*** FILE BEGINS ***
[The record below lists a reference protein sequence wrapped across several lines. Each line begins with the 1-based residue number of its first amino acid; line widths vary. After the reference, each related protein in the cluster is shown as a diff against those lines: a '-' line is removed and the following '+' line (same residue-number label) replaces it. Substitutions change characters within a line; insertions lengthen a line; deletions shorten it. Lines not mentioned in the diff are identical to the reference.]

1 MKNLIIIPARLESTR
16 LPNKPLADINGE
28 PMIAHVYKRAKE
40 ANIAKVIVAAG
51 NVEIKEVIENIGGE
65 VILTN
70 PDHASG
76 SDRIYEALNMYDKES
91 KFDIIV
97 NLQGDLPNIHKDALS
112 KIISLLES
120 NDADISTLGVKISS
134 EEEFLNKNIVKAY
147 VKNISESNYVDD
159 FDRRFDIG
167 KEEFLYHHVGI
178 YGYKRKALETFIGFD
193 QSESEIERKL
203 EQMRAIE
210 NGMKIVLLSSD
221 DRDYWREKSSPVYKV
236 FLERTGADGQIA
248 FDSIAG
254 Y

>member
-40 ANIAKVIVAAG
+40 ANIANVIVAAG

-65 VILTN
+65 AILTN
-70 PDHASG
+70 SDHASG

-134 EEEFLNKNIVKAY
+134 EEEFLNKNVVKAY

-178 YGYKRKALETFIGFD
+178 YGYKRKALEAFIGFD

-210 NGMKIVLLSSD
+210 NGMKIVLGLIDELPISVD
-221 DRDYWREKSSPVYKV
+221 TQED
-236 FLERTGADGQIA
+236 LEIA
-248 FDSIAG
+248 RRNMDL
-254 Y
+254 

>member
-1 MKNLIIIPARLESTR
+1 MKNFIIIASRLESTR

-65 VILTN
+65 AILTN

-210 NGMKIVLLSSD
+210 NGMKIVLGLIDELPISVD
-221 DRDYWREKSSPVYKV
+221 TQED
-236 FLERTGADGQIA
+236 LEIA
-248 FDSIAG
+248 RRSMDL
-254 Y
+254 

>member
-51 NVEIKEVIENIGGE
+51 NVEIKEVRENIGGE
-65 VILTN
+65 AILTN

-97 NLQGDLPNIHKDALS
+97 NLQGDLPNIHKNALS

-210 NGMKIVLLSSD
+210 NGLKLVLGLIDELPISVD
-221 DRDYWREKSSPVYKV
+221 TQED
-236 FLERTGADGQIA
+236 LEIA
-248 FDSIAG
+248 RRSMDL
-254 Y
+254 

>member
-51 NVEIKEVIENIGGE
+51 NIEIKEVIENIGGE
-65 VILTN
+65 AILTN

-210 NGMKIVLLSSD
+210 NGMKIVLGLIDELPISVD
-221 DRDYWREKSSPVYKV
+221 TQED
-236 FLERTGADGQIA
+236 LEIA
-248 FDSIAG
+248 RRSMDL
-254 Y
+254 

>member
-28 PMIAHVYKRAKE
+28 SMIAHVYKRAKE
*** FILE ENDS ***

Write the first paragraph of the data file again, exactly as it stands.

[The record below lists a reference protein sequence wrapped across several lines. Each line begins with the 1-based residue number of its first amino acid; line widths vary. After the reference, each related protein in the cluster is shown as a diff against those lines: a '-' line is removed and the following '+' line (same residue-number label) replaces it. Substitutions change characters within a line; insertions lengthen a line; deletions shorten it. Lines not mentioned in the diff are identical to the reference.]